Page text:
Sustainability News: New Eco-Friendly Materials In The Market To Try For Your Daily Needs
From plantable face masks that turn into vegetables to biodegradable plastic bags to rice-made straws, these new materials will help you lead a more sustainable lifestyle now!
We have a plastic pollution problem and we have to act now.
Last year, five days of coastal clean-up on the Manila Bay island last month yielded a total of 16,000 kg of trash. According to the Department of Environment and Natural Resources data, most of the items were sachets made of aluminum and blends of plastics. These single-use sachets are one of the biggest plastic pollutants in the country, especially in a developing nation like ours. According to The Global Alliance for Incinerator Alternatives (GAIA), the Filipinos consume 163 million pieces of single-use sachets daily, one of the highest rates in the world.
And we’re seeing the effect of this waste in our daily lives. Our drains and waterways are clogged with trash, contributing to the flooding problem everywhere.
The pandemic has exacerbated this even further, especially since we’re relying on disposable masks, online deliveries, and e-commerce. According to the World Health Organization, the world's medical frontliners need 89 million medical masks, 76 million gloves, and 1.6 million goggles monthly. Imagine how much additional plastic we’re consuming because of the increase in food and online deliveries, most of them packaged in single-use plastic?
Even though we’re battling a pandemic, the plastic problem will not wait for us. That’s why we should, in our little ways, choose to use items that are not as harmful to the environment.
Thankfully, there are now more sustainable materials coming out in the market for our everyday needs. Most of these are biodegradable packaging to substitute our plastic needs.
A face mask that you can plant
Leave the single-use medical face masks for our frontliners. For your Covid-19 protection needs, check out this paper face mask that you can plant!
Called the Koobly Abaca mask, this mask from new eco brand CocoRingo are 100% pure Abaca paper masks embedded with vegetable seeds. So instead of throwing out the used mask in the garbage after use, you can tear it into pieces, soak it in water, and let the seeds germinate. In a few days, you’ll have a vegetable plant from your mask!
Are abaca masks as effective in protecting you from Covid-19? According to a recent report by Bloomberg, abaca is found to be as durable as polyster, but has the ability to decompose in just 2 months. A preliminary study conducted by the Philippine Department of Science and Technology also found that the abaca paper was actually more water-resistant than a commercial N-95 mask, and it had the pore size within the Centers for Disease Control and Prevention’s recommended range to filter hazardous particles.
In 2017, the Philippines was the largest producer of abaca, supplying 85% of the world’s use. So, why are we not patronizing local masks made from this readily available resource?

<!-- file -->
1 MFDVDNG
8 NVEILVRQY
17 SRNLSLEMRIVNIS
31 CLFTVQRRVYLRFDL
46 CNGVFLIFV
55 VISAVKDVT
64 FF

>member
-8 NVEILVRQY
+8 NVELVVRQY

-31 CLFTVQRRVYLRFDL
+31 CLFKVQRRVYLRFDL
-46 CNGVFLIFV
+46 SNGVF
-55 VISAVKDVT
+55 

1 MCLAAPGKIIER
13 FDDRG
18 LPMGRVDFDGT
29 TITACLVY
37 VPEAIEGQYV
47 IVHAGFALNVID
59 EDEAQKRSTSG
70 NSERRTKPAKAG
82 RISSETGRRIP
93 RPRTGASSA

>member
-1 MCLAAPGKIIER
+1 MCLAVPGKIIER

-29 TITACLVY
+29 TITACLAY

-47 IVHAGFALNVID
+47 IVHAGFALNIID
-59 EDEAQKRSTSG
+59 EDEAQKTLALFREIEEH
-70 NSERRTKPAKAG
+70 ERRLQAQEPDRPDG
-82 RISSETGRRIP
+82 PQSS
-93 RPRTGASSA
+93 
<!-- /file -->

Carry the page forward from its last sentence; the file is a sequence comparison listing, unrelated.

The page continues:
Currently, the Koobly masks are available in eggplant and pechay for 80 pesos each, or 150 pesos for two masks.
Biodegradable packaging solutions
If you’re a business owner who’s looking to use more eco-friendly packaging for your goods and food items, look no further than EcoNest Philippines. Founded in 2018 by two social entrepreneurs, Nikki Sevilla and Joshua Caampued, EcoNest aims to greatly alleviate the consequences of plastic and chemical wastes.
Instead of using bubble wrap for your fragiles, switch to the Ranpak Geami Honeycomb Wrap. This wrap is organically made from renewable resources, fully recyclable and biodegradable, and is safe to be consumed by microorganisms.
Instead of plastic bags, use a Cassabag, which is just as strong as your regular plastic, but is 100% compostable and biodegrades in 105 days. Made from cassava, these bags are soluble in hot water and are not harmful to living things in the event of consumption. You can even customize the bags for your branding needs using EcoNest’s eco-friendly soy-based ink.
For foodstuff, you can trust these sugarcane food packaging made from the dry fibrous residue left from sugarcane stalks. They are food-grade; suitable for hot, cold, and even-liquid based food; but can decompost in as little as a month! You can even throw it in the microwave for reheating and they’re oven-safe up to 200°C.
EcoNest Philippines also advocates the Takakura Composting Method so you can help return your packaging back to nature. This practice lets you turn every EcoNest Philippine products into a natural fertilizer for your gardening and farming.
The straw issue has been a long-term problem for many establishments, since plastic straw is one of the many culprits of ocean pollution. In the past, we’ve seen metal and bamboo straws as alternatives, although they remain to be expensive and unhygienic options, especially in the midst of a pandemic.
To answer this straw problem, Malaysia-based company NLYTech Biotech sought to create a single-use straw that will decompose easily. Their product: rice straws.
Rice straws are made from broken rice flour and tapioca starch, and are much more rigid and sturdier compared to paper straws. They’re completely eco-friendly and edible (yes, edible!), can last 4 to 10 hours in cold drinks, and can decompose completely in just 90 days.
These rice straws are now available in the Philippines through VRTS Biotech on Facebook.